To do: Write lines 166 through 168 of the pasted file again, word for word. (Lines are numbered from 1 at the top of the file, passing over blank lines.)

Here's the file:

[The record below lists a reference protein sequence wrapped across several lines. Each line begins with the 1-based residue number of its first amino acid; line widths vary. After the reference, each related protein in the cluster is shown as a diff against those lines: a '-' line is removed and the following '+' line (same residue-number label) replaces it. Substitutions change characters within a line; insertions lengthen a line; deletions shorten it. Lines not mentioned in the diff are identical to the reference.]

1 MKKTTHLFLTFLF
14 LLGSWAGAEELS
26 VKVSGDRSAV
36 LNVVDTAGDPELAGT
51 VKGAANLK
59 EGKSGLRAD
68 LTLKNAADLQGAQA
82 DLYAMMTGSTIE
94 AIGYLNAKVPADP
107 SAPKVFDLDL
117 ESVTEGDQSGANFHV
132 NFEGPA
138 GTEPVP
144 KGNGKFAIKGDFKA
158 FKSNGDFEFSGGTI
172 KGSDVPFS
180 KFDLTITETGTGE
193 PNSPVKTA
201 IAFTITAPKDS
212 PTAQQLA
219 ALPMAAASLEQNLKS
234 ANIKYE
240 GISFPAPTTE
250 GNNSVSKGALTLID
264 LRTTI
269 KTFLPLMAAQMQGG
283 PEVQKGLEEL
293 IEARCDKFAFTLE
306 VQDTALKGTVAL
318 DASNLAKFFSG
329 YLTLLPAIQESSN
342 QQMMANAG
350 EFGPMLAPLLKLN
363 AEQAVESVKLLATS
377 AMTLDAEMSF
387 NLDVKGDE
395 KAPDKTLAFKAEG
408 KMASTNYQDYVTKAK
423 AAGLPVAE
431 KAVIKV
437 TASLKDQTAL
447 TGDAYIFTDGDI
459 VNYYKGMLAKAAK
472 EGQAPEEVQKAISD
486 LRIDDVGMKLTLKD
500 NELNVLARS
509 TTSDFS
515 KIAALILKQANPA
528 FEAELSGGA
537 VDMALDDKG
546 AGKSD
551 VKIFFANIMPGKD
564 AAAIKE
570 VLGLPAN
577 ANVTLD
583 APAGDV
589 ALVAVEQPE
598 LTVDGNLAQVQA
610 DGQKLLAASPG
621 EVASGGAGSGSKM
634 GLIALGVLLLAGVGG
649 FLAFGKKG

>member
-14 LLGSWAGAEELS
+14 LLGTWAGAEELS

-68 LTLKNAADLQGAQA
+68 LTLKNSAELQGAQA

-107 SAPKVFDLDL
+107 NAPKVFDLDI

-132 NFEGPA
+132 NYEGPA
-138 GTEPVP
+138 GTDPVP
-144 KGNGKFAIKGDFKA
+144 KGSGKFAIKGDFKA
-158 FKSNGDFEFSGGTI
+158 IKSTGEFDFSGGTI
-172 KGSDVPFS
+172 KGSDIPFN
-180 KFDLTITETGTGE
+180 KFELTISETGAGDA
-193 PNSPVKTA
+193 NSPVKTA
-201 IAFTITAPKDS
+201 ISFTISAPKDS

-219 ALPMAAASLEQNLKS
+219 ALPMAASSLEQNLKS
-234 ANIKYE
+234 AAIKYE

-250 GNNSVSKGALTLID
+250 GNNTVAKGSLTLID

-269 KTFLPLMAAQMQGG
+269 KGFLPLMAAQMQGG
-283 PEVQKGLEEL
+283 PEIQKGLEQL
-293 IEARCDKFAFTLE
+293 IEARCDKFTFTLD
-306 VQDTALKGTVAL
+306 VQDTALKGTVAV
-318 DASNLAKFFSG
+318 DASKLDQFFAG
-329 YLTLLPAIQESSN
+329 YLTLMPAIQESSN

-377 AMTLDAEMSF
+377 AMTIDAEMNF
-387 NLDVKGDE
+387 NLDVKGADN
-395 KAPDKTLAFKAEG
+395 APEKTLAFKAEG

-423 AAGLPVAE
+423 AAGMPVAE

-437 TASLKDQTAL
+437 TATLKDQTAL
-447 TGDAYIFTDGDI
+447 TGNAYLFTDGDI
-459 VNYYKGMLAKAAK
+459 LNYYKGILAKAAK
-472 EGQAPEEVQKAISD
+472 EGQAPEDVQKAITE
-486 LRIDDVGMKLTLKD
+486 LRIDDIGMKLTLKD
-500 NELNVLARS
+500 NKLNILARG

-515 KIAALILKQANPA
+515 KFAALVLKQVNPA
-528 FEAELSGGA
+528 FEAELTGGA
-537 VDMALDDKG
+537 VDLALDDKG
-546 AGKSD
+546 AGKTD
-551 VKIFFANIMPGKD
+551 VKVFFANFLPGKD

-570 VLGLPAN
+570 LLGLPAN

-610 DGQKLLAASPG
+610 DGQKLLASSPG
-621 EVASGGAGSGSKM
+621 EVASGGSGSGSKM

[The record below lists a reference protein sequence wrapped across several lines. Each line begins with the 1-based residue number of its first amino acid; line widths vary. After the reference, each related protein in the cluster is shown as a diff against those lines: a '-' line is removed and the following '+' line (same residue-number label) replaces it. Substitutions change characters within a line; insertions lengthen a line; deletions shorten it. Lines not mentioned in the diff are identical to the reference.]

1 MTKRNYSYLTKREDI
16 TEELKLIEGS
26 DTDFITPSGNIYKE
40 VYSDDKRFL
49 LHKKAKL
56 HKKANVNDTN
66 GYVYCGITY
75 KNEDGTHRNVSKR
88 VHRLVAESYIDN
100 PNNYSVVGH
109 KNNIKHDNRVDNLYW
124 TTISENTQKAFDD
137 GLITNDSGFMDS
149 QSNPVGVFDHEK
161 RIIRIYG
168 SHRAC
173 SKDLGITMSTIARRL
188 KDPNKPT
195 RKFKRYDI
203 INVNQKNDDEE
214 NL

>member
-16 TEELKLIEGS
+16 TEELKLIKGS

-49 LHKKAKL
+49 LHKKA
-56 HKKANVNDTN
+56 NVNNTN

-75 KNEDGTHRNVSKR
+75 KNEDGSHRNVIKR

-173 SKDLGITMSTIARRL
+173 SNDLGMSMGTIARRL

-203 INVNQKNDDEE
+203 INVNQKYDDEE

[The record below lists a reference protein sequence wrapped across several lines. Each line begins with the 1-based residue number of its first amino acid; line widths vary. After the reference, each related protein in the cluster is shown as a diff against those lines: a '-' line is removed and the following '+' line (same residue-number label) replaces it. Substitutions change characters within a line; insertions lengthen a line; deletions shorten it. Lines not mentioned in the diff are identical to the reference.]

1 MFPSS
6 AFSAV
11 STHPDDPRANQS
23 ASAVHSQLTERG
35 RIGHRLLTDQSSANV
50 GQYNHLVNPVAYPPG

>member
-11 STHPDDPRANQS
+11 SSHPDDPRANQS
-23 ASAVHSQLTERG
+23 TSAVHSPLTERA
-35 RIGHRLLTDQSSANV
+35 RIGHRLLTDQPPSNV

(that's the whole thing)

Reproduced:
-49 LHKKAKL
+49 LHKKA
-56 HKKANVNDTN